From Resistance to Reform
On November 15th, 2023, PartnersGlobal and CANVAS gathered colleagues and partners together for an engaging discussion and exchange of ideas around how activists achieve and sustain the change in society they are fighting for. The event, called “Movements in Transition,” included activists Aye Cee from Myanmar and Hala Noman from Yemen, who shared insights from the transition periods in their countries. They were joined by Program Director of CANVAS, Breza Race, who presented CANVAS’ latest research on social movements in democratic transitions and CANVAS’ newly developed training curriculum. PartnersGlobal’s Director of MENA and Civil Society Strengthening, Rasha Abdel Latif, moderated the discussion.
The conversation brought to light many of the similarities between the two cases of Myanmar and Yemen, notably the early successes of their non-violent movements. Aye Cee, who describes herself as one of Myanmar’s everyday citizens turned activist following the coup in Myanmar in February 2021, recounted some of the effective tools and tactics used by activists. The Civil Disobedience Movement (CDM), in which civil servants showed their resistance to military rule by peacefully walking out of work, illustrated the number and strength of citizens to bring the country to a standstill. Aye Cee also highlighted the creativity of activists who pioneered innovative strategies such as developing apps to boycott businesses supported by the military regime and launching news organizations to provide alternatives to state run media. Similarly, Hala Noman, who is a Yemeni gender advocate, reflected on the early successes of the resistance movement in her country and region during the Arab Spring protests in 2011. She described how, for the first time, women and youth participated, spoke out, and publicly demonstrated in the resistance movement. Similar to activists in Myanmar, protesters in Yemen used creative means such as developing media and advocacy campaigns to lobby for their demands in non-violent ways. Hala explained that protests were diverse with people from different backgrounds and religions calling for the establishment of a new state and expanded freedoms.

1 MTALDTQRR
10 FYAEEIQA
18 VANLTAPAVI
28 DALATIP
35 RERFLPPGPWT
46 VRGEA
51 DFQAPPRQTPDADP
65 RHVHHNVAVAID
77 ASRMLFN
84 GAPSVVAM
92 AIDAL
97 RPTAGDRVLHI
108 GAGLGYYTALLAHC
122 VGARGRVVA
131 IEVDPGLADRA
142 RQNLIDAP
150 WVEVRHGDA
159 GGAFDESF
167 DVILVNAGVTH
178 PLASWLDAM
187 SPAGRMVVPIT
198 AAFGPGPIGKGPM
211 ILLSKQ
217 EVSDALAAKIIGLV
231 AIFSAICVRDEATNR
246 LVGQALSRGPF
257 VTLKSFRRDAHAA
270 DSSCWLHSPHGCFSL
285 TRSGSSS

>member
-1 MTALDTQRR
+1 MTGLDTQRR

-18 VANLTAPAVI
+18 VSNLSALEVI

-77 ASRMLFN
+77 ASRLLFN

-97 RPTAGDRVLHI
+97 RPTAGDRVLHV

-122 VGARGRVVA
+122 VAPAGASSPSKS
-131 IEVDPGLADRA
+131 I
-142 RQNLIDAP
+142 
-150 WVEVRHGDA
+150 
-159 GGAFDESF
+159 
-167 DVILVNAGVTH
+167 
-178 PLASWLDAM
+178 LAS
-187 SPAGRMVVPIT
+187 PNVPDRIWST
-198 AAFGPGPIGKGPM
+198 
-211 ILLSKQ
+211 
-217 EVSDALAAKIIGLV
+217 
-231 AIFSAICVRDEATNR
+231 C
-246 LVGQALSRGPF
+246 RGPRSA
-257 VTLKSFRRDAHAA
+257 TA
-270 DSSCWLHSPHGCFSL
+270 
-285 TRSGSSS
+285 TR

Despite the many early successes and activists’ creativity, in both the cases of Myanmar and Yemen, non-violent movements were not successful in sustaining the changes they sought. Aye Cee explained that the failure of the resistance movement in Myanmar to prevent backsliding and the military’s resumption of power was primarily due to the inability of movement leaders to frame the goals of the transition in a way that reflected the diverse interests and needs of the population. She noted that non-violent resistance requires strategic planning over the longer term and creativity to adapt on the fly, and although ingenuity was demonstrated by young activists in Myanmar, they did not sufficiently plan or have clear end points to measure success. Unfortunately, this has created the perception among many citizens that the only way to oust the military regime is through violence. Similarly, Hala described how the non-violent movement stalled and ultimately the transition process failed because leaders did not take into account the incentives of different actors and spoilers.
Breza connected the panelists’ comments to the findings from CANVAS’ year-long research project, which aimed to analyze how movements can successfully shift from playing a role of resistance to a role of reforming and rebuilding during the post-revolution transition. She explained that in almost all the 25 countries included in the study, movements stopped functioning or ceased to exist after the initial change was achieved. Movements are recognized as instrumental in initiating revolutionary and democratic change but once an initial change happens, there is often no role planned for non-violent movements during the next phase of the transition period. Breza argued that a main responsibility of the international community providing support to movements on the ground is to help movements stay alive after initial changes occur. This requires educating movement members and leaders about their roles before, during, and after initial achievements are made, and helping them recognize the need to switch their mindset from revolution and resistance to visioning and building. She explained that the role of movements after change is to keep governments accountable. What tends to happen when a movement starts and achieves change, is that the excitement quickly passes. This is when the next phase for movements must begin. They need to organize and frame the transition process in order to realize their vision for society and ensure new actors in power do not resume old habits.This is a crucial role and the international community must continue to support and invest in movements for the long haul, since we know that change is a process and can last many decades, after all, “There is no democracy if there are no movements.”
This Movements in Transition discussion connects directly with PartnersGlobal’s recent USAID award for the Powered by the People (PxP) initiative. PxP provides flexible and accessible support that strengthens the agency, resilience, and efficacy of organizers and citizen-led social movements that are advancing human rights, social justice, democracy, and inclusive development around the world.